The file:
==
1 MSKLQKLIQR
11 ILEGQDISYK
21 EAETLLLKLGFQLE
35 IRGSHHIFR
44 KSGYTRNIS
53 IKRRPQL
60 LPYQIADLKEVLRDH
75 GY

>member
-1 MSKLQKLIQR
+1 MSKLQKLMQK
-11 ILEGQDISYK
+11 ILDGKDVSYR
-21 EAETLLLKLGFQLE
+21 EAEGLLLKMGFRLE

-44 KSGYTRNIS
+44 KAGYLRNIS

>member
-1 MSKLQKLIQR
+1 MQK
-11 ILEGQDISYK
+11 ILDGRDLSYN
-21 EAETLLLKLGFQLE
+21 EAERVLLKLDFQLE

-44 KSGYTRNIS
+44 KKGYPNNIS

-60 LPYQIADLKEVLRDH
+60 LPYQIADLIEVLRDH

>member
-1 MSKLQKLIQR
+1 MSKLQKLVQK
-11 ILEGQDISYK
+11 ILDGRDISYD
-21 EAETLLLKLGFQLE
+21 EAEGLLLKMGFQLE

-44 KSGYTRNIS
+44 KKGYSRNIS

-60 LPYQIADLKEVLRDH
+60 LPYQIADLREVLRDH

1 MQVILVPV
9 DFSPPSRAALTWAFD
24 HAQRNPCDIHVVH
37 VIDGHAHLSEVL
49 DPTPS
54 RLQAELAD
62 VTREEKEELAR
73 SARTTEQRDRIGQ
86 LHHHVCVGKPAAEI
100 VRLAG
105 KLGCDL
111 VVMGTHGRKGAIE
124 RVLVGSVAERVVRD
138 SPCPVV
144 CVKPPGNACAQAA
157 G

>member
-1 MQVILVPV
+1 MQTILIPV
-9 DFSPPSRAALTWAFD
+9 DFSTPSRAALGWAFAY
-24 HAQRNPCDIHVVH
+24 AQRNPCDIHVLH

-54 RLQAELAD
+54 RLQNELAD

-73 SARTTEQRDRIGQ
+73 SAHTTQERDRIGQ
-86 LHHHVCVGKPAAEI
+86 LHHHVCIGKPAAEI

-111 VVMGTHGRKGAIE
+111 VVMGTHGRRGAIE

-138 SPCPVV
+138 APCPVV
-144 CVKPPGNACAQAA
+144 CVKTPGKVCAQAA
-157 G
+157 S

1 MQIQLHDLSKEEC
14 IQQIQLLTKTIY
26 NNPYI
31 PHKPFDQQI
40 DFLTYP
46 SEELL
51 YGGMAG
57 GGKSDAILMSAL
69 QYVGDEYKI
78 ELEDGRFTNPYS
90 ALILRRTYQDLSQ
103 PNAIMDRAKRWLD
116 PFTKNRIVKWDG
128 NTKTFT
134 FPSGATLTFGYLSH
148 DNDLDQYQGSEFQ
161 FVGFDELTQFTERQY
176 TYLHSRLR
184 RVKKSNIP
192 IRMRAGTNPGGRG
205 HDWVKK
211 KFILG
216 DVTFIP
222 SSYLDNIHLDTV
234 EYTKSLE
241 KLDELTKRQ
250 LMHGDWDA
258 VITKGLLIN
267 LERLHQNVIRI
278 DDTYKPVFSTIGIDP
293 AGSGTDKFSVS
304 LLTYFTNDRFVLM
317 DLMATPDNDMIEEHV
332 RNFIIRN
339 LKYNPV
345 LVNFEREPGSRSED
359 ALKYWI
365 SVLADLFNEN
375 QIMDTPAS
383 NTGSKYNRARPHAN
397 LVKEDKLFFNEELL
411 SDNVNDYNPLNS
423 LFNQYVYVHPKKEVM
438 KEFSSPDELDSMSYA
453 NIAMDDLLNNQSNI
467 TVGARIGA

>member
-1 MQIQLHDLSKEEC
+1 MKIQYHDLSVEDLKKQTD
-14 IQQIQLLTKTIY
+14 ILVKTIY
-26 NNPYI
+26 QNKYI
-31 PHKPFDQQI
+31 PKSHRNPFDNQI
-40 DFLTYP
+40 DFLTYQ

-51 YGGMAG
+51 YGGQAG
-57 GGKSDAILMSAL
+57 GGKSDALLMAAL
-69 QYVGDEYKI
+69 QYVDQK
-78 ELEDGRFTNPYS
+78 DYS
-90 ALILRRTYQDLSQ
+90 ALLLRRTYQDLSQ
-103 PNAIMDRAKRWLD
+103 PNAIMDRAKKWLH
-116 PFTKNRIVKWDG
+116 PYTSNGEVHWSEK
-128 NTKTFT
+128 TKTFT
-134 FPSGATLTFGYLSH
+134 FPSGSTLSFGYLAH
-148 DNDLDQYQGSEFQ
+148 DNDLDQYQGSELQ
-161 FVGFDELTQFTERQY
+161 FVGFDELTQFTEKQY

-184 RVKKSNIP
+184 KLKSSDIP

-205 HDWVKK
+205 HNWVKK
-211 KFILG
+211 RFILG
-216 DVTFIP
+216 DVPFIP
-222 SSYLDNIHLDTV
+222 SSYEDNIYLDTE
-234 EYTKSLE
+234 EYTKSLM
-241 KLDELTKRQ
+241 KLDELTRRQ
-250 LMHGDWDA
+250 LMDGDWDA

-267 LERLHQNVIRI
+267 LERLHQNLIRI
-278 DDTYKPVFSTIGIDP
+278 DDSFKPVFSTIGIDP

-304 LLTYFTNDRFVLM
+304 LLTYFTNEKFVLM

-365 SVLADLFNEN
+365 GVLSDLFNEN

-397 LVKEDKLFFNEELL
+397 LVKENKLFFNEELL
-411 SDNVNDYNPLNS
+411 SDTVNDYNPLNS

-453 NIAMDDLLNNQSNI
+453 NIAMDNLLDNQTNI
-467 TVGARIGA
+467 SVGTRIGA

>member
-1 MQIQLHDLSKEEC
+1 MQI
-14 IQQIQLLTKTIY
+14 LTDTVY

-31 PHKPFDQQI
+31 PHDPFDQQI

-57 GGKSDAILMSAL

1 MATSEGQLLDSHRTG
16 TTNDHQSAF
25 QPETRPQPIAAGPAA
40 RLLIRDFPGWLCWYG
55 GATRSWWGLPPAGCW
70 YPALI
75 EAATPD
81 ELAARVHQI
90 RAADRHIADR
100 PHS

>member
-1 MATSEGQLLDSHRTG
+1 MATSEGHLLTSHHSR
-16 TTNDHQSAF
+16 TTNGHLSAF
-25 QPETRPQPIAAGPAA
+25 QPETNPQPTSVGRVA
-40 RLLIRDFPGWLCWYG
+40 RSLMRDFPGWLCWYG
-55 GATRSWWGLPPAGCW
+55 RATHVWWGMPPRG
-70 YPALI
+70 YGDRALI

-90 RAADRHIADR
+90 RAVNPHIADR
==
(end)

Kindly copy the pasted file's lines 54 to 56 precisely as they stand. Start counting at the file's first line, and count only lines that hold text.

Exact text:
144 CVKPPGNACAQAA
157 G

>member